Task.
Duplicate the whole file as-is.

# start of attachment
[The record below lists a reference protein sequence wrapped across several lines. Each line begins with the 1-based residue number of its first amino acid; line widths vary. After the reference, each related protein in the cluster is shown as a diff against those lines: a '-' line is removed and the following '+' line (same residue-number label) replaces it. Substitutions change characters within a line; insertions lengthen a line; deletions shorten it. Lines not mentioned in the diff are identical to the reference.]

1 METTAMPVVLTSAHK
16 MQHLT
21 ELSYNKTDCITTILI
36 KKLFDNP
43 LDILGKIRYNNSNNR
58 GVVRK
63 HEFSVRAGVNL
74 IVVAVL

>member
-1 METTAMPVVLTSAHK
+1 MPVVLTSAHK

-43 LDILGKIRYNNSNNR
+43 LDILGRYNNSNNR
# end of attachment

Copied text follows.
[The record below lists a reference protein sequence wrapped across several lines. Each line begins with the 1-based residue number of its first amino acid; line widths vary. After the reference, each related protein in the cluster is shown as a diff against those lines: a '-' line is removed and the following '+' line (same residue-number label) replaces it. Substitutions change characters within a line; insertions lengthen a line; deletions shorten it. Lines not mentioned in the diff are identical to the reference.]

1 METTAMPVVLTSAHK
16 MQHLT
21 ELSYNKTDCITTILI
36 KKLFDNP
43 LDILGKIRYNNSNNR
58 GVVRK
63 HEFSVRAGVNL
74 IVVAVL

>member
-1 METTAMPVVLTSAHK
+1 MPVVLTSAHK

-43 LDILGKIRYNNSNNR
+43 LDILGRYNNSNNR